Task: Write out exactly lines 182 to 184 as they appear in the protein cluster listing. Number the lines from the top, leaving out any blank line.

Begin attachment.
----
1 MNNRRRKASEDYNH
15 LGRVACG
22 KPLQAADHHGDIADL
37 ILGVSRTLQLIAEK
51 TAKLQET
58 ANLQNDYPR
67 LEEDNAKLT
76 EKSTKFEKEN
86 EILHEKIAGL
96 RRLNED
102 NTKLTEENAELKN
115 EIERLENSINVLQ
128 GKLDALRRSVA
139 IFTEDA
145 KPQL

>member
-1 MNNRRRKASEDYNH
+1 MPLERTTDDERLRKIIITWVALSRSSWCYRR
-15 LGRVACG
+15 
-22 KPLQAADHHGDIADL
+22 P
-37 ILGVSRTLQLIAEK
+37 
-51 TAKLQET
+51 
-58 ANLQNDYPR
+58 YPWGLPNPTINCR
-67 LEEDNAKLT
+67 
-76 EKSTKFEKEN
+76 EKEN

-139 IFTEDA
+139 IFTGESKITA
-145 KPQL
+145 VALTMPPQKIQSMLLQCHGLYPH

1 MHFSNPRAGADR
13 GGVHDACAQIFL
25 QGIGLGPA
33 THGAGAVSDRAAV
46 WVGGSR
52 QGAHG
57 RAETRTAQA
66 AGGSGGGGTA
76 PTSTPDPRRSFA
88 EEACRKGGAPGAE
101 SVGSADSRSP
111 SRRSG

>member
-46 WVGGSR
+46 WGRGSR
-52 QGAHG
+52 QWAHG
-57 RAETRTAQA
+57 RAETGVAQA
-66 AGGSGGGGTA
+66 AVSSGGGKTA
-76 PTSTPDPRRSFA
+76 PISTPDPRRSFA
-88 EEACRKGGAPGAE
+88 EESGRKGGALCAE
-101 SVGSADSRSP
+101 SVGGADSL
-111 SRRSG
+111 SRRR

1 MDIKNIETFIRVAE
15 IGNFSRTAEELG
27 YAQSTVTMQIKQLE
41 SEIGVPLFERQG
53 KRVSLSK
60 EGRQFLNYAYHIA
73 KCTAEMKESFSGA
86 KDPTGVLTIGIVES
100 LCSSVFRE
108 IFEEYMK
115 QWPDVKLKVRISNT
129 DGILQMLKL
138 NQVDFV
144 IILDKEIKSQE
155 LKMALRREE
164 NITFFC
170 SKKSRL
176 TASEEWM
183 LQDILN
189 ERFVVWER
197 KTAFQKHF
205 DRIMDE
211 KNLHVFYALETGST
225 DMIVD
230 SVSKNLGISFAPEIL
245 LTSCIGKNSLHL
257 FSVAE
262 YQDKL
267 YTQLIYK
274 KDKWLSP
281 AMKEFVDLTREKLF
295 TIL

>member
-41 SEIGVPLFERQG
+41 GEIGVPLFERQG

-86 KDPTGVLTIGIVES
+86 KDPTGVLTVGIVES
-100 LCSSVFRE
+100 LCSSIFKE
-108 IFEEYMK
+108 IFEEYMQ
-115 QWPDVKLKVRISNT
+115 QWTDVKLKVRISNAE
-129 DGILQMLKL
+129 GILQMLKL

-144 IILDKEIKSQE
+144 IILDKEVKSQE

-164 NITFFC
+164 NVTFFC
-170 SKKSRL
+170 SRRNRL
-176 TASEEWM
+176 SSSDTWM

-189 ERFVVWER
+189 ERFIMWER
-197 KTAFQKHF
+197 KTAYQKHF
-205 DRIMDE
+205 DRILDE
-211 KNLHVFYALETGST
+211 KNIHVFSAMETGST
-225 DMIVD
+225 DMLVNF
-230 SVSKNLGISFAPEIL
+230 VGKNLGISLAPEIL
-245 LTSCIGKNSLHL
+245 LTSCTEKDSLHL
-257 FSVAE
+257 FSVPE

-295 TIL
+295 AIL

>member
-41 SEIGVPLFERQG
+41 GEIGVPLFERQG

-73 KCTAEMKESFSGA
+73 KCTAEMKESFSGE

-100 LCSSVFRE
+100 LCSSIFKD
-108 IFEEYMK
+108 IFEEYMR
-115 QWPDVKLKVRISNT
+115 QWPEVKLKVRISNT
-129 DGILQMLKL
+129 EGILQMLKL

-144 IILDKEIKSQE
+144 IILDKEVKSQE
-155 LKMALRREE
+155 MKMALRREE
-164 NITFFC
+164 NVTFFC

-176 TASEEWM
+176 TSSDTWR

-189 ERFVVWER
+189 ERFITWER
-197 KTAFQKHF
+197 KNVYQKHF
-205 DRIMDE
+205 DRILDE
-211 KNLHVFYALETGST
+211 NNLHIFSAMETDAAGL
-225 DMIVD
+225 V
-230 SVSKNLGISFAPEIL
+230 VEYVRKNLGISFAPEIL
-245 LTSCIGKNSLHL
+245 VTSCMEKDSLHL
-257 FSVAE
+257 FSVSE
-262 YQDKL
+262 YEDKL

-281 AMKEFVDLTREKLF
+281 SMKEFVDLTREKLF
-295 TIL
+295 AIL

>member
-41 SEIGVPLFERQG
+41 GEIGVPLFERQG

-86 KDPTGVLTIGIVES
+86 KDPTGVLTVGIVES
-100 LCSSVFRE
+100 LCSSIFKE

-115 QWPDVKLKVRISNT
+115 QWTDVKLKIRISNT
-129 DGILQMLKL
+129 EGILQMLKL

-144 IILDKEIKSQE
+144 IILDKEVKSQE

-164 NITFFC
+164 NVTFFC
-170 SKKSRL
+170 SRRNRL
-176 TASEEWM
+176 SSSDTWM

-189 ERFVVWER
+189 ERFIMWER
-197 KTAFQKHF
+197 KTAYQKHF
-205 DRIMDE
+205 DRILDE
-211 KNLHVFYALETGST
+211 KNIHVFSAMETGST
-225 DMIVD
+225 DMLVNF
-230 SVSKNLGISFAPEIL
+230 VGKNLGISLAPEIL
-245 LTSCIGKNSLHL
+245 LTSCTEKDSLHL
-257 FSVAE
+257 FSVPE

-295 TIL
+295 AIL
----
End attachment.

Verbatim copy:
+41 GEIGVPLFERQG

-86 KDPTGVLTIGIVES
+86 KDPTGVLTVGIVES